Motions to disqualify counsel are "viewed with disfavor in this Circuit." Bennett Silvershein Associates v. Furman, 776 F.Supp. 800, 802 (S.D.N.Y. 1991). Because a motion to disqualify an attorney seeks to separate a party from her chosen counsel and may be interposed for tactical reasons, the Second Circuit requires that the moving party meet a "high standard of proof," The Government of India v. Cook, 569 F.2d 737, 739 (2d Cir. 1978), and "bear the heavy burden of proving the facts required for disqualification." Evans v. Artek Systems Corp., 715 F.2d 788, 794 (2d Cir. 1983). Any doubt, however, "is to be resolved in favor of disqualification." Hull v. Celanese Corporation, 513 F.2d 568, 571 (2d Cir. 1975). A court deciding a motion to disqualify counsel must "be solicitous of a client's right freely to choose his counsel — a right which of course must be balanced against the need to maintain the highest standards of the profession". Gov't of India, 569 F.2d at 739. The appearance of impropriety alone will not disqualify an attorney, but disqualification should be granted when "an attorney's conduct tends to `taint the underlying trial.'" Board of Ed. of the City of New York v. Nyquist, 590 F.2d 1241, 1246 (2d Cir. 1979) (quoting W.T. Grant Co. v. Haines, 531 F.2d 671, 678 (2d Cir. 1976)). A risk of trial taint "is encountered when an attorney . . . might benefit a client in a lawsuit by using confidential information about an adverse party obtained through prior representation of that party." Glueck v. Jonathan Logan, Inc., 653 F.2d 746, 748 (2d Cir. 1981).

  Plaintiffs rely on Disciplinary Rule 5-108(a) (1) of the Code of Professional Responsibility (the "Code") as the basis for their motion to disqualify Hoffman.*fn1 It provides that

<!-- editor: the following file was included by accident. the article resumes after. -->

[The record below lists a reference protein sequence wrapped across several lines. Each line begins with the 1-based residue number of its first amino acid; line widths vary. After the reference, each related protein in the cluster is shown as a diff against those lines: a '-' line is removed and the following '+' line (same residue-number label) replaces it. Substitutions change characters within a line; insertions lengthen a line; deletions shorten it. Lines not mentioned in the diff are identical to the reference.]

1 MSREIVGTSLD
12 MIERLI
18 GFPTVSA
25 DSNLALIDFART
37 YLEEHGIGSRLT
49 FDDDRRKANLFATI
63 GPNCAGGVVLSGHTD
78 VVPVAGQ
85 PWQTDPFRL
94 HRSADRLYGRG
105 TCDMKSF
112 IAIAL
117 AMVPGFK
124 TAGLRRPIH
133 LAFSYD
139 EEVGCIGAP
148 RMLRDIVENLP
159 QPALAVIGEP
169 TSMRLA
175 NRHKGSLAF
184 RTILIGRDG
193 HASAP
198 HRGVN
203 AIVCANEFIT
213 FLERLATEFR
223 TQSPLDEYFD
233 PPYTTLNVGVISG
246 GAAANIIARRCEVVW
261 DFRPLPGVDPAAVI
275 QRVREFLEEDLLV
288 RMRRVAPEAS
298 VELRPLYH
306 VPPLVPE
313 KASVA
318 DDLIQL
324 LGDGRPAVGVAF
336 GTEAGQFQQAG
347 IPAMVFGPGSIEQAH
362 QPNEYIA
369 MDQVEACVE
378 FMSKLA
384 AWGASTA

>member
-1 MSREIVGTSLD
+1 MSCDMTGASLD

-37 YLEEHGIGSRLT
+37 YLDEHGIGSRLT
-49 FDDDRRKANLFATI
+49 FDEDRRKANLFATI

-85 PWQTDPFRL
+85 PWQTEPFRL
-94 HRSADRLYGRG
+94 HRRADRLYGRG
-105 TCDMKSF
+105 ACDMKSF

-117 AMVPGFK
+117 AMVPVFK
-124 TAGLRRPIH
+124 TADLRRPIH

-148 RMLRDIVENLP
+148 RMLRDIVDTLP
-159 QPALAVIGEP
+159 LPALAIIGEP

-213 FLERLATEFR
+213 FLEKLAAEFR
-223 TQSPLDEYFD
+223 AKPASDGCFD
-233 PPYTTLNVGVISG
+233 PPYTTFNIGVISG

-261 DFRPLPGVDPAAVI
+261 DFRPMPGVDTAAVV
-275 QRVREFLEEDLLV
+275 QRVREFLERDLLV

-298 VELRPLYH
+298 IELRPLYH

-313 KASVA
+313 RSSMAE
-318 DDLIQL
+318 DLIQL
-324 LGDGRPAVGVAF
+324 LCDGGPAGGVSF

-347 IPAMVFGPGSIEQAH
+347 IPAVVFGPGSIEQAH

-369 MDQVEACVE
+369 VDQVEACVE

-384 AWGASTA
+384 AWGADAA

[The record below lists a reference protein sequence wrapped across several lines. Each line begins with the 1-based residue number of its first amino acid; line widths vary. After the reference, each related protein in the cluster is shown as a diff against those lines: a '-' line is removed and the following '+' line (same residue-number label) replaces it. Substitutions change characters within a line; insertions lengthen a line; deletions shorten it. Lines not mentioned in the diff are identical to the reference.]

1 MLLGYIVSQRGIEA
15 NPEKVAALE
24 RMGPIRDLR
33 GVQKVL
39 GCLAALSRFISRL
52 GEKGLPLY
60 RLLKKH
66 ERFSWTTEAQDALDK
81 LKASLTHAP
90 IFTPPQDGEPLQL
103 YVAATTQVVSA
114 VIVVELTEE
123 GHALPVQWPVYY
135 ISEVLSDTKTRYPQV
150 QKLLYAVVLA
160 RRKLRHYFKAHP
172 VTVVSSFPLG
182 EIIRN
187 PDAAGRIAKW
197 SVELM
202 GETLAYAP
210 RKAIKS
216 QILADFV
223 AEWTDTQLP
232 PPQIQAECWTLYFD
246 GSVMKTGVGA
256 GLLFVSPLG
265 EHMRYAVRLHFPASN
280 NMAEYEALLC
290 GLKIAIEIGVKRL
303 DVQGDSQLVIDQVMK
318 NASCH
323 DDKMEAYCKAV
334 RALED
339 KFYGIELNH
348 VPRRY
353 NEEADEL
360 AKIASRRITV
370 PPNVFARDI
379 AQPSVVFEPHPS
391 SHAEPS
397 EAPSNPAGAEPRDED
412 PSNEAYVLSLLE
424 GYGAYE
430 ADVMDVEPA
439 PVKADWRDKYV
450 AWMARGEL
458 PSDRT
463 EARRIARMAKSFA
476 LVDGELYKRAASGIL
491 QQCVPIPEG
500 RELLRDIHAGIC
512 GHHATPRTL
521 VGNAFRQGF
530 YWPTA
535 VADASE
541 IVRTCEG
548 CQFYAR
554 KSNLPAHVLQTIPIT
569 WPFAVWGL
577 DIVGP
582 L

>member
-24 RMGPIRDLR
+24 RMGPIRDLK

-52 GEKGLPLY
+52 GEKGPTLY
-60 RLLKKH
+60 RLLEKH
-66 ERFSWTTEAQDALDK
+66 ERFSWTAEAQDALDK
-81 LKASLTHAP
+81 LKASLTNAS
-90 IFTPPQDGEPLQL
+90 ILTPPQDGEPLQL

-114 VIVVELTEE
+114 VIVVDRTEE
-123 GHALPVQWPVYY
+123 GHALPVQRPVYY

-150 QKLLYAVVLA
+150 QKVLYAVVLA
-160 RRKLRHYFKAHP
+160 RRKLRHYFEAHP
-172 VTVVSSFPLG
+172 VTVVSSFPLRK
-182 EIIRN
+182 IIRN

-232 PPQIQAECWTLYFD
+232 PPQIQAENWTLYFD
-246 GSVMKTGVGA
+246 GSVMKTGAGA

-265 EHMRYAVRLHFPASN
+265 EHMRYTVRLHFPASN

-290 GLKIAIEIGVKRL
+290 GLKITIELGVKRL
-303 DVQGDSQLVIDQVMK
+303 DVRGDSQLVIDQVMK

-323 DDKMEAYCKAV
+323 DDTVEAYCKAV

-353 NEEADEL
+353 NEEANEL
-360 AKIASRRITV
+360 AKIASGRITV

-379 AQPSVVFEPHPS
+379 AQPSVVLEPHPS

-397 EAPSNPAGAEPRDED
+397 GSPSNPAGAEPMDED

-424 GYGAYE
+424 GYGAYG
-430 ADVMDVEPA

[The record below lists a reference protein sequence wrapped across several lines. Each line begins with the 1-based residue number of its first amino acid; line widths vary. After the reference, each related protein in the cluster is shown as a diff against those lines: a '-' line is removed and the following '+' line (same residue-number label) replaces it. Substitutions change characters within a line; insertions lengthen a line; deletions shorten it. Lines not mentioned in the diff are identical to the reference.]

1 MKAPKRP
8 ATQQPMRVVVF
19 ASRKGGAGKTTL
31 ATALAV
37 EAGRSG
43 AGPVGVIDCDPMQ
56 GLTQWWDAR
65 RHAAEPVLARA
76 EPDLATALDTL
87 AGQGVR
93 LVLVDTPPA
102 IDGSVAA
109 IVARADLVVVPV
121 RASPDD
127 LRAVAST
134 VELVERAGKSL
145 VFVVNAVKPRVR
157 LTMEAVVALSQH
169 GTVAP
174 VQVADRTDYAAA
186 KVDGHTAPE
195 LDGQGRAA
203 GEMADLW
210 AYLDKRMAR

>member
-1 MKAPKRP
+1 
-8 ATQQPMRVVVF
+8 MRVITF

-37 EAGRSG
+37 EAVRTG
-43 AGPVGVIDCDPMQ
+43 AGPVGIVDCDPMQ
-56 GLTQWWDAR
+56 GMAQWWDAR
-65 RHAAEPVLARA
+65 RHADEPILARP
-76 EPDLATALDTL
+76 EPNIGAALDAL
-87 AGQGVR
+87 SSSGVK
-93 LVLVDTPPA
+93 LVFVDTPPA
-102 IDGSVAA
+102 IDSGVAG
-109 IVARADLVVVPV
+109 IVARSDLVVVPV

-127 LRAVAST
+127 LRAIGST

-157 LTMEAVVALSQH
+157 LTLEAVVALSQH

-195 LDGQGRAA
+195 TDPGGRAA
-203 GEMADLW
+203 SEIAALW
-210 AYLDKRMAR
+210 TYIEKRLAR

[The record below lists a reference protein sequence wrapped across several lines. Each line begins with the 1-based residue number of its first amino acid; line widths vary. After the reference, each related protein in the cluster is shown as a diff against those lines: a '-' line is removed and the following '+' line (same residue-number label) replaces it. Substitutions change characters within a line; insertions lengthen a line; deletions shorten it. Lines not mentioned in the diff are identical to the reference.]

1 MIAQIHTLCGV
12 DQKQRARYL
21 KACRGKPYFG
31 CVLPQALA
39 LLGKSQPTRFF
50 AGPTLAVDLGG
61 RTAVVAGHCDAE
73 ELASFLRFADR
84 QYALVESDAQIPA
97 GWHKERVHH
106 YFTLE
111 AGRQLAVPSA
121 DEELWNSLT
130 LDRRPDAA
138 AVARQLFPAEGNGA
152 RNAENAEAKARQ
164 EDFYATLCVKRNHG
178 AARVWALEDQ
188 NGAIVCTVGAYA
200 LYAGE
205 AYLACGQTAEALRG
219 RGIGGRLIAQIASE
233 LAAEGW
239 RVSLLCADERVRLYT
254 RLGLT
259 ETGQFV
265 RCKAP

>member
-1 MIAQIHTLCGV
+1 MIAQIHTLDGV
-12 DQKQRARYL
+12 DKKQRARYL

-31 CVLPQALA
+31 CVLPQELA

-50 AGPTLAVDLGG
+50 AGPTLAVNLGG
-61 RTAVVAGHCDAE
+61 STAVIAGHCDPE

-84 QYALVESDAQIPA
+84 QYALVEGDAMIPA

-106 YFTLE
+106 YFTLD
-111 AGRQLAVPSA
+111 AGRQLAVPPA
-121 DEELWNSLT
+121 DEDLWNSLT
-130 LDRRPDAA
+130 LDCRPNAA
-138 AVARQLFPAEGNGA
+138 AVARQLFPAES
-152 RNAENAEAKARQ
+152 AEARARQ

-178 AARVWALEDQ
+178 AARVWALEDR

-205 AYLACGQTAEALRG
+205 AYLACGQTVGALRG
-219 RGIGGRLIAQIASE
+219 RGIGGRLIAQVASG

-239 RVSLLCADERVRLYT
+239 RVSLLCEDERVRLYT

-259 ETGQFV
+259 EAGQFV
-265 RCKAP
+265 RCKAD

. . . a lawyer who has represented a client in a matter shall not, without the consent of the former client after full disclosure: 1. Thereafter represent another person in the same or a substantially related matter in which that person's interests are materially adverse to the interests of the former client.
22 N.Y.C.R.R. § 1200.27(a)(1). While federal courts are not bound by the Code, they often look to it, as well as the American Bar Association's Code of Professional Responsibility, for guidance when deciding disqualification motions. See Blue Planet Software, Inc, v. Games International, LLC, No. 03 Civ. 8904, 2004 U.S. Dist. LEXIS 17047, at *4-5 (S.D.N.Y. August 25, 2004); Papyrus Technology Corp. v. New York Stock Exchange, Inc., No. 04 Civ. 625, 2004 U.S. Dist. LEXIS 11926, at *12-13 (S.D.N.Y. June 29, 2004). As the Second Circuit stated in Evans v. Artek:
Ordinarily an attorney may not knowingly reveal a confidence of his client or use a confidence of his client to the disadvantage of the client. To ensure faithful adherence to this principle, an attorney may be disqualified from representing a client in a particular case if
(1) the moving party is a former client of the adverse party's counsel;
(2) there is a substantial relationship between the subject matter of the counsel's prior representation of the moving party and the issues in the present lawsuit; and
  (3) the attorney whose disqualification is sought had access to, or was likely to have had access to, relevant privileged information in the course of his prior representation of the client. 715 F.2d at 791 (citations and footnotes omitted). Each of these factors is examined below.